Skip to main content

tv   KQED Newsroom  PBS  November 4, 2017 1:00am-1:31am PDT

1:00 am
newsroom. i'm thuy vu. coming up on our program, this week's key political developments from special counsel bob mueller's indictments to the gop tax reform proposal. also, as puerto rico continues to struggle torecover from hurricane maria, we'll talk to two california nurses who traveled there recently to provide aid. but first, a look at the investigation alleged russian interference in the 2016 election. this week, executives testified before congress about the role their companies played in allowing russian misinformation to spread in the run-up to the presidential election. the questions revolved around how russian operatives were able to pose as americans and spread content through facebook, twitter and google onnish shoes
1:01 am
such as immigration and race relations. and the first criminal charges into russia's role in the election. paul manafort, donald trump's former campaign chairman, was indicted for tax fraud and conspiracy against the united states. he and his business associate, rick gates, surrendered to authorities and for more on all of this, we turn to california congressman adam schiff, the ranking democrat on the house intelligence committee. he joins us via skype from washington, d.c. congressman schiff, nice to hav. >> thank you. great to be with you. >> you were at the hearings this week, where facebooks of facebook, google and twitter all testified you their companies were used by a russian misinformation campaign. how would you assess the testimony from those companies? >> i think it was very important, because the american people got to see what these ads looked like, just how cynical they are, and just how the russians skillfully used these platforms to spread propaganda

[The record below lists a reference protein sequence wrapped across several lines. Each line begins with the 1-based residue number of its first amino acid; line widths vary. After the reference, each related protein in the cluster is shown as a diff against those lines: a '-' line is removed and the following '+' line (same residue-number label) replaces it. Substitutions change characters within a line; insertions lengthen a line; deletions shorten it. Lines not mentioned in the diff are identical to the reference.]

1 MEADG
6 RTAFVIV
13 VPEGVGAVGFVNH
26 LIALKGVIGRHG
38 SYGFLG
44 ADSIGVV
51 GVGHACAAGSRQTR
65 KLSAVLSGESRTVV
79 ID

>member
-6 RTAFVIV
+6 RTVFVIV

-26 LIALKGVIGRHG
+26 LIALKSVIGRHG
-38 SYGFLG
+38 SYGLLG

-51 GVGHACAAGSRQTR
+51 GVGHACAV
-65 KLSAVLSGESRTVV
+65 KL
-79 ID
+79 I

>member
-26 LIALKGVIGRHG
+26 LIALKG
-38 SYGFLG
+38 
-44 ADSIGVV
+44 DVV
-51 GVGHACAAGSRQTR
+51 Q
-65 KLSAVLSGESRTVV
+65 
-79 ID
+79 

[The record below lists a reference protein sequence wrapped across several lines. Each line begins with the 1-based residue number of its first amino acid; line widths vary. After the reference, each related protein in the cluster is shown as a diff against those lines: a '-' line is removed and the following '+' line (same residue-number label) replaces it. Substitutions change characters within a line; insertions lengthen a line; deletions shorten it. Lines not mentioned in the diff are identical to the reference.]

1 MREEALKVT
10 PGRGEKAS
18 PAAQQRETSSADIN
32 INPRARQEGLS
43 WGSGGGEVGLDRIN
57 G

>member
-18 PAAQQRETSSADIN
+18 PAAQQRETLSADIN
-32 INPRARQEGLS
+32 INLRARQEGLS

1:02 am
during the election and also to drive wedges between americans. and indeed that effort hasn't stopped. it continues in the form of advertising, for example, or promotion or content that the russians are pushing out on the nfl, for example. the president instigating the whole kneeling controversy or giving that greater fuel. so goes on, and i think the tech companies helped us expose that to the american people. >> so what steps do the companies should take to make sure this doesn't happen again? >> well, they have to be better prepared next time. i think it took them a long time to realize the russians were even doing this on their platforms. but now they are forewarned and they are developing the mechanisms to to the this earlier. we'll also need to develop better cooperation between the intelligence community and the tech companies so they can be alerted when russian bad actors have been identified using their
1:03 am
platforms. and what kind of mechanisms are the companies developing, how confident are they in their forensic capabilities? do they need to gather more information from users to prevent this kind of abuse? what about the fact that some of these algorithms themselves they heighten division in american society and what obligation to they have to look at those questions. >> did you hear anything about the hearings that would suggest to you that they have the mechanisms and that they have the will to put them in place, as well? as you know, a lot of these sites, part of their business model is to make things as widespread and viral and as addictive as possible. >> that's right. i think part of the question we need to answer, and i don't think we got a complete answer during the hearing is, what steps are they going to take or do they acknowledge the effect of the algorithms. that is, things that make us angry or fearful tend to take flight. stories that percolate to the top of the news feeds they